The Return Of A Monopoly
My previous blog post discussed about how the virtual monopoly of the phone business in the country by the Philippine Long Distance Telephone Company (PLDT) was dismantled and made competitive by the issuance of EO No. 109 that mandated the fast-tracking and roll-out of landline networks through Service Area Scheme and the enactment of the Public Telecommunications Policy Act of 1995 (RA 7925) that sets the policy for competition and liberalization of the industry.
Since late 1990s, we are enjoying a competitive telecommunications industry where the phone companies try to outdo each other by offering unlimited voice calls and text messages at prices advantageous to us, the consumers. While the current competitions among the remaining phone companies have not brought down their prices to levels comparative to other countries, it is better for us to have it this way than what is predicted to happen when the PLDT-Digitel stock swap deal pushes through.
The stock swap transaction which would initially result to PLDT owning 51.55% of Digitel was said to benefit the consumers with wider and complementary array of products, improved quality of service and continued expansion of broadband roll-out throughout the country. On the contrary, parties opposing the transaction said it would result to the return of a monopoly in the telecommunications business because PLDT’s current 53% share and the 17% of Digitel would result to its cornering an enormous 70% of the market. Also, the allocation of radio frequencies being used in the business would be too lopsided in favor of PLDT.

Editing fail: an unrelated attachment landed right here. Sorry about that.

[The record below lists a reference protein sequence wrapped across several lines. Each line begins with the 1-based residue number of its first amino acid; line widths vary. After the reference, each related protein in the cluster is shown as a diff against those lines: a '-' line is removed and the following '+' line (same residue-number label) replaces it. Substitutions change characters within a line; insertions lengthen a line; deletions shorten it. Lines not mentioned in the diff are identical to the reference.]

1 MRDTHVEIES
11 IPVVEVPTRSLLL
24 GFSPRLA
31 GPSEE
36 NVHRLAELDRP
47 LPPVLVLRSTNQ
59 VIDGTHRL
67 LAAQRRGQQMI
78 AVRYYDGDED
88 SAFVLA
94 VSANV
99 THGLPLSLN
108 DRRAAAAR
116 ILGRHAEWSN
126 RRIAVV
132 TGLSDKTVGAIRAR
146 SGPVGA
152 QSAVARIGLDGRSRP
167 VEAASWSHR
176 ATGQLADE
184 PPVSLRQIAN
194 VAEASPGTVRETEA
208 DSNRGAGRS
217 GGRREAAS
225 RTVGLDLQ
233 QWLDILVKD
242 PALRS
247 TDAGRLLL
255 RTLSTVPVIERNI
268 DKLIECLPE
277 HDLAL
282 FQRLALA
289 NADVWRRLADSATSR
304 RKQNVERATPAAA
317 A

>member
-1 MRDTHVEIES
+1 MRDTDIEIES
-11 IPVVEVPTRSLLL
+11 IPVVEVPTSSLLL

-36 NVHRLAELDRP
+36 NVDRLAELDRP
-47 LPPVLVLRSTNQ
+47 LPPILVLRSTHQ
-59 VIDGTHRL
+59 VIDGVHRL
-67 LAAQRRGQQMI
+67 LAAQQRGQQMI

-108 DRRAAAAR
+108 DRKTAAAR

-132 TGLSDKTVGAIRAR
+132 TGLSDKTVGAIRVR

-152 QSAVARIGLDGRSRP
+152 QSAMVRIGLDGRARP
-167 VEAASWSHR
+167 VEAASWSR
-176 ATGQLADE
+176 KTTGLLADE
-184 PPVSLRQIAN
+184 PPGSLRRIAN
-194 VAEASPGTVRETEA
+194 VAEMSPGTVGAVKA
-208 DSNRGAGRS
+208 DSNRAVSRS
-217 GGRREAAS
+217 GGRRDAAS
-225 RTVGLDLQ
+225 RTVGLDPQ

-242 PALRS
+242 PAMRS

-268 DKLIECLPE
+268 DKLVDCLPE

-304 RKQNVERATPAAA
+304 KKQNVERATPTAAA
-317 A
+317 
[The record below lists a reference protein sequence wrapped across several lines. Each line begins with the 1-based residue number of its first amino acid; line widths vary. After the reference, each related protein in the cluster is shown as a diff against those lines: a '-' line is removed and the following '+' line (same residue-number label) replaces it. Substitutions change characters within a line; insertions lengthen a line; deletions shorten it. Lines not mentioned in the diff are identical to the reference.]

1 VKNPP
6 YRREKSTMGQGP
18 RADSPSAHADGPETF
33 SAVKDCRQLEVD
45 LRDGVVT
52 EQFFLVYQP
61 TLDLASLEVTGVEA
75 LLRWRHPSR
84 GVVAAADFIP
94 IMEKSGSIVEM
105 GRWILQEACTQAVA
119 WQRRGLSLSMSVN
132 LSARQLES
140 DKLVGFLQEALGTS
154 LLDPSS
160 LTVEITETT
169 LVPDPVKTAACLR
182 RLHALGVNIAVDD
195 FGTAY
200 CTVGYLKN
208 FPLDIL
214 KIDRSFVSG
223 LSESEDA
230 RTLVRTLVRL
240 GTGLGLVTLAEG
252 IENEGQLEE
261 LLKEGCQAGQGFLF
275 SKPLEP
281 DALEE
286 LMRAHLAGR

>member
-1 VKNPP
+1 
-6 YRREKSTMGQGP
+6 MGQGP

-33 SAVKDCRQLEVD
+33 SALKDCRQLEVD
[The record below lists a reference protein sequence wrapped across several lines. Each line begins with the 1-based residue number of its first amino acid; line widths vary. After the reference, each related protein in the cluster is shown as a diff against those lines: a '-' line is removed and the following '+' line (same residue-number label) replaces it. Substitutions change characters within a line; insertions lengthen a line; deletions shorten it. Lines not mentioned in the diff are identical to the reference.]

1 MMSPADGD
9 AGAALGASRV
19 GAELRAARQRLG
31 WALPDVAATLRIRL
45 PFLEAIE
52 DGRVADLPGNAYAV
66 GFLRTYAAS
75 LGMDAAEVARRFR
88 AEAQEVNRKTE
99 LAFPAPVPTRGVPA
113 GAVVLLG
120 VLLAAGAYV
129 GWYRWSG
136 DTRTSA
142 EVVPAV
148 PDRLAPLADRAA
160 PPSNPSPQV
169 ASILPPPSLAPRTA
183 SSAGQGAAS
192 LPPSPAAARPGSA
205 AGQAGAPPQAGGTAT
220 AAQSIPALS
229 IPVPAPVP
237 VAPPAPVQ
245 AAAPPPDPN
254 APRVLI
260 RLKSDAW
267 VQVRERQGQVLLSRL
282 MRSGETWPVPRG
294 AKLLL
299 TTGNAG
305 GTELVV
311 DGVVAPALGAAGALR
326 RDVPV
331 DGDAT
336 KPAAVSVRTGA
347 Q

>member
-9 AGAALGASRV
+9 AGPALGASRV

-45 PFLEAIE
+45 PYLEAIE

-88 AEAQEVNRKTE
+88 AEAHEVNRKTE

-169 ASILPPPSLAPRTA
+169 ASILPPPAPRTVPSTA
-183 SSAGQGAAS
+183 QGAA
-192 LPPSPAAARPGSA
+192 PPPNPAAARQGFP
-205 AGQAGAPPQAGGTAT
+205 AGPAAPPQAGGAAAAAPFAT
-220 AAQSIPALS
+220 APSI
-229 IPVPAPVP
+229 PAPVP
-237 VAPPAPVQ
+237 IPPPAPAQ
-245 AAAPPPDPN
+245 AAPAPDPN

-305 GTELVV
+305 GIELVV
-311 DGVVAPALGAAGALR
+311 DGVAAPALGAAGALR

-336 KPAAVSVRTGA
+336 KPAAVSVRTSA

Once the stock swap deal pushes through, PLDT said that Sun Cellular would continue to operate as a separate entity and this is one situation that PLDT can easily use its grossly dominant position to crush its only remaining competitor. Contrary to popular belief that the “unli plans” will be discontinued, one of the many things PLDT can do is continue them and use Sun Cellular to charge absurdly low rates for unlimited voice calls and text messages so that subscribers will flock to them.
PLDT can do this even if Sun will lose money because it will survive on the cross-subsidy given by the mother PLDT, while the remaining competitor flounders in competing with rock-bottom prices. It will be good for the consumers in the short term, but in the long run, PLDT will want to recoup what Sun lost in the predatory pricing scheme.
This is something which can happen at the expense of the consumers once the remaining competitor is out of the picture. It will happen when the consumers will have no choice but to subscribe to PLDT (Smart or Sun), regardless of how much it chooses to charge for mobile services and how poor the quality of those services are.
Provided PLDT will maintain its quality services, consumers will not mind the almost monopoly status it presently enjoys. Globe’s protests against the alleged monopoly are regarded as plain sourgraping. As of now, Globe has yet to show that the quality of its services can approximate that of PLDT. Globe has a long way to go on the matter of improvement in its services just to convince this consumer transfer his loyalty to Globe what with past unsatisfactory experience with Globe’s services.
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